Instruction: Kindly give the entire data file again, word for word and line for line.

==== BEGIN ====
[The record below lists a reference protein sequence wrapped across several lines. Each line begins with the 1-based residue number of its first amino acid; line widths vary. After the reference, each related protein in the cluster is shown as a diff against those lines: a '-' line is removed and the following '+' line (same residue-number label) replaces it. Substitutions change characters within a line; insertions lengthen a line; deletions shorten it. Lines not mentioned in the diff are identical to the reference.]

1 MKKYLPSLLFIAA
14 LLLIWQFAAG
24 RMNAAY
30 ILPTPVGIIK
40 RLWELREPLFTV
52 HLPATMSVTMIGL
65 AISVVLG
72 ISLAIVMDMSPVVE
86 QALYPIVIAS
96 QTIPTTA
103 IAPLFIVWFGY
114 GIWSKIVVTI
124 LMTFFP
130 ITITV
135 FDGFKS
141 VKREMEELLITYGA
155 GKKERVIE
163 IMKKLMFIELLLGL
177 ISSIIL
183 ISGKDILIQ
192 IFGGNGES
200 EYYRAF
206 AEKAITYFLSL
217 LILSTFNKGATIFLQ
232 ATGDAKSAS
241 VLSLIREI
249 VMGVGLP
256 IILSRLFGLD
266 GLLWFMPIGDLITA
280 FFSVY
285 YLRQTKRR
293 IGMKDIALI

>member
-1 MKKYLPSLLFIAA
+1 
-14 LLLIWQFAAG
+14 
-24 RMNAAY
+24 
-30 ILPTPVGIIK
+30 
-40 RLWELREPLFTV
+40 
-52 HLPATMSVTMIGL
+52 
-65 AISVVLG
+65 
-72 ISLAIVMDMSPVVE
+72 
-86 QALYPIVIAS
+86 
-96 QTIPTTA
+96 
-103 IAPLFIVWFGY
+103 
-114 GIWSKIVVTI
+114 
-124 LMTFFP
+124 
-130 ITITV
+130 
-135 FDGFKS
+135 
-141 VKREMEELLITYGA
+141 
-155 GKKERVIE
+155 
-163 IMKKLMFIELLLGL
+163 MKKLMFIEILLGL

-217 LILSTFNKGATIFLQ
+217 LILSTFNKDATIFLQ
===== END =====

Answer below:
[The record below lists a reference protein sequence wrapped across several lines. Each line begins with the 1-based residue number of its first amino acid; line widths vary. After the reference, each related protein in the cluster is shown as a diff against those lines: a '-' line is removed and the following '+' line (same residue-number label) replaces it. Substitutions change characters within a line; insertions lengthen a line; deletions shorten it. Lines not mentioned in the diff are identical to the reference.]

1 MKKYLPSLLFIAA
14 LLLIWQFAAG
24 RMNAAY
30 ILPTPVGIIK
40 RLWELREPLFTV
52 HLPATMSVTMIGL
65 AISVVLG
72 ISLAIVMDMSPVVE
86 QALYPIVIAS
96 QTIPTTA
103 IAPLFIVWFGY
114 GIWSKIVVTI
124 LMTFFP
130 ITITV
135 FDGFKS
141 VKREMEELLITYGA
155 GKKERVIE
163 IMKKLMFIELLLGL
177 ISSIIL
183 ISGKDILIQ
192 IFGGNGES
200 EYYRAF
206 AEKAITYFLSL
217 LILSTFNKGATIFLQ
232 ATGDAKSAS
241 VLSLIREI
249 VMGVGLP
256 IILSRLFGLD
266 GLLWFMPIGDLITA
280 FFSVY
285 YLRQTKRR
293 IGMKDIALI

>member
-1 MKKYLPSLLFIAA
+1 
-14 LLLIWQFAAG
+14 
-24 RMNAAY
+24 
-30 ILPTPVGIIK
+30 
-40 RLWELREPLFTV
+40 
-52 HLPATMSVTMIGL
+52 
-65 AISVVLG
+65 
-72 ISLAIVMDMSPVVE
+72 
-86 QALYPIVIAS
+86 
-96 QTIPTTA
+96 
-103 IAPLFIVWFGY
+103 
-114 GIWSKIVVTI
+114 
-124 LMTFFP
+124 
-130 ITITV
+130 
-135 FDGFKS
+135 
-141 VKREMEELLITYGA
+141 
-155 GKKERVIE
+155 
-163 IMKKLMFIELLLGL
+163 MKKLMFIEILLGL

-217 LILSTFNKGATIFLQ
+217 LILSTFNKDATIFLQ